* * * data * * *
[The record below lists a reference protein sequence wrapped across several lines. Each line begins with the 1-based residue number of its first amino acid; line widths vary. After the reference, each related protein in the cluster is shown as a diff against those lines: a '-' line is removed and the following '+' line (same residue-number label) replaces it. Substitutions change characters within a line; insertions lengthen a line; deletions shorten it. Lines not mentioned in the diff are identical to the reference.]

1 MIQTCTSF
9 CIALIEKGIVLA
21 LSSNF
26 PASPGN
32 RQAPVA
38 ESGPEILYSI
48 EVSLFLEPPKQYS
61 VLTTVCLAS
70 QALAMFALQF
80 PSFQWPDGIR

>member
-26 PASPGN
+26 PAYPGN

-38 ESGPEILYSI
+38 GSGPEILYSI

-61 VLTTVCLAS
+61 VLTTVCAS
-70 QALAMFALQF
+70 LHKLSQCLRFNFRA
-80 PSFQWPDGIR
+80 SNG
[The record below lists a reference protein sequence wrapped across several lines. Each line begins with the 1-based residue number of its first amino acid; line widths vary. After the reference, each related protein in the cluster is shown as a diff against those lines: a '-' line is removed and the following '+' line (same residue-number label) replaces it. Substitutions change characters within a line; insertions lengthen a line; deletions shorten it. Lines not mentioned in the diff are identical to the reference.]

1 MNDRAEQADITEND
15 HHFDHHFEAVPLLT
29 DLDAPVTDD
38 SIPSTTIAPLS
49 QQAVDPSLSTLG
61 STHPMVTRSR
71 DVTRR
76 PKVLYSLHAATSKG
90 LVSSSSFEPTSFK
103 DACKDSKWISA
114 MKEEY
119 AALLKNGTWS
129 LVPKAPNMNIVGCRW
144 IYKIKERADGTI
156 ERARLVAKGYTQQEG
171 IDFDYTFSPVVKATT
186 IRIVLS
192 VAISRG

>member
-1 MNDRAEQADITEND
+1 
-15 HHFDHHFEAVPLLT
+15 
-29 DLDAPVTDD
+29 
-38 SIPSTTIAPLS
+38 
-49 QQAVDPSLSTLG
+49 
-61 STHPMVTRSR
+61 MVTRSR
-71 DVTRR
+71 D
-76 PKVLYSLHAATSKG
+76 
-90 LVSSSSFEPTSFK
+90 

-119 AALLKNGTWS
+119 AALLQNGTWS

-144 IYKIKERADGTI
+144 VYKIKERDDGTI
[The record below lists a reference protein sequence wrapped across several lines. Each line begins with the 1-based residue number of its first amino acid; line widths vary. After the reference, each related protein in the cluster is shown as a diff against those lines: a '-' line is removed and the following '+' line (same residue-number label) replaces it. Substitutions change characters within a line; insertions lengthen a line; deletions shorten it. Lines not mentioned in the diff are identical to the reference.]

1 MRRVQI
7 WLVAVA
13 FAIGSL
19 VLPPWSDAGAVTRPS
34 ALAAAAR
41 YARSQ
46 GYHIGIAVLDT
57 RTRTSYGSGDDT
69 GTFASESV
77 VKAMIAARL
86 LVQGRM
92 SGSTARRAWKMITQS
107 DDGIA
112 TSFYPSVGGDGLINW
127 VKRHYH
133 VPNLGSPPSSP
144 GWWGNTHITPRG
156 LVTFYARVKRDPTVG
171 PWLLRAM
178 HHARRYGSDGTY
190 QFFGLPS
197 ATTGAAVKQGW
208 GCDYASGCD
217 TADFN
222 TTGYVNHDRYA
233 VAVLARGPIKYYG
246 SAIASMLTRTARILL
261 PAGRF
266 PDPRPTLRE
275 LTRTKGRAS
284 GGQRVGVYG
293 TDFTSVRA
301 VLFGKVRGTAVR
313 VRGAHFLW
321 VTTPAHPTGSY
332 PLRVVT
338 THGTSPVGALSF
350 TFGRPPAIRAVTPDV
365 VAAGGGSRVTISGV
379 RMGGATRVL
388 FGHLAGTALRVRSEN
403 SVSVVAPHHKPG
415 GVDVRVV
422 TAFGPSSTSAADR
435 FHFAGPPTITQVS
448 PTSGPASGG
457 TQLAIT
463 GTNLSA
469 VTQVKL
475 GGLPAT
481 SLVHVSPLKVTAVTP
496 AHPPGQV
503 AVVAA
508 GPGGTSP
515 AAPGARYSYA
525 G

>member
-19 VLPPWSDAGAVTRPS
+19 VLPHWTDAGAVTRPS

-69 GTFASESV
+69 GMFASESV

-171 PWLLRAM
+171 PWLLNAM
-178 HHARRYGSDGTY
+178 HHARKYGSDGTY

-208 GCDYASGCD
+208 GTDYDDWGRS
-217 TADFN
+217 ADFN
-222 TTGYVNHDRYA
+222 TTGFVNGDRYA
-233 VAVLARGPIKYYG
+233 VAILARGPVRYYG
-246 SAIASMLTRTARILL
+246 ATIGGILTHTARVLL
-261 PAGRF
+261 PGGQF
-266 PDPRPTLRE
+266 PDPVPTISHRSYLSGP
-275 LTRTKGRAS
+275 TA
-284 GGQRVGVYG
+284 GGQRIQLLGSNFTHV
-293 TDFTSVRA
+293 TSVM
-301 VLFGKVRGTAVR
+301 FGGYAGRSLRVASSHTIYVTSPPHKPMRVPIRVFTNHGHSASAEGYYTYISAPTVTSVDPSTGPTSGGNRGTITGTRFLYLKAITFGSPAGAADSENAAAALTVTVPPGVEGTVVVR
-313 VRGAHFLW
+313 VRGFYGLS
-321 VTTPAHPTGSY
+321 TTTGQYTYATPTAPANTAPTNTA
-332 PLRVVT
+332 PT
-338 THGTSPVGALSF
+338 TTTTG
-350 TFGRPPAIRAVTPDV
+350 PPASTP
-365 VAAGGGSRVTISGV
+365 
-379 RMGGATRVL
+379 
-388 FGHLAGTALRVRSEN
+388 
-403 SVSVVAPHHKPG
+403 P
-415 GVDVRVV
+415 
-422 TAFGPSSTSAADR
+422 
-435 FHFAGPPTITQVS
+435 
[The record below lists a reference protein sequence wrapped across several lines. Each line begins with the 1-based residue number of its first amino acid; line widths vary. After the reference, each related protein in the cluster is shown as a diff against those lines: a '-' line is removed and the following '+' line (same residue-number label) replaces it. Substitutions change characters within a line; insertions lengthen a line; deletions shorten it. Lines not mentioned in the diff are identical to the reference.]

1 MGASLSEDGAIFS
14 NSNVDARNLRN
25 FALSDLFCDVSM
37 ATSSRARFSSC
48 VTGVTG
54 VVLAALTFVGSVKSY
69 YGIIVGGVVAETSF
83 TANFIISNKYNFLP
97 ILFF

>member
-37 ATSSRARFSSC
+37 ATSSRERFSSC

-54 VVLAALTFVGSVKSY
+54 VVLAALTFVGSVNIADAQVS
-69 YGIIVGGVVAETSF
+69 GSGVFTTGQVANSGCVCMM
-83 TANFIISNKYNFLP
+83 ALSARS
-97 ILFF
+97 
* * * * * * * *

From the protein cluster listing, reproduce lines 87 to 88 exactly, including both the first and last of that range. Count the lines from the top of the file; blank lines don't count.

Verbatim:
197 ATTGAAVKQGW
208 GCDYASGCD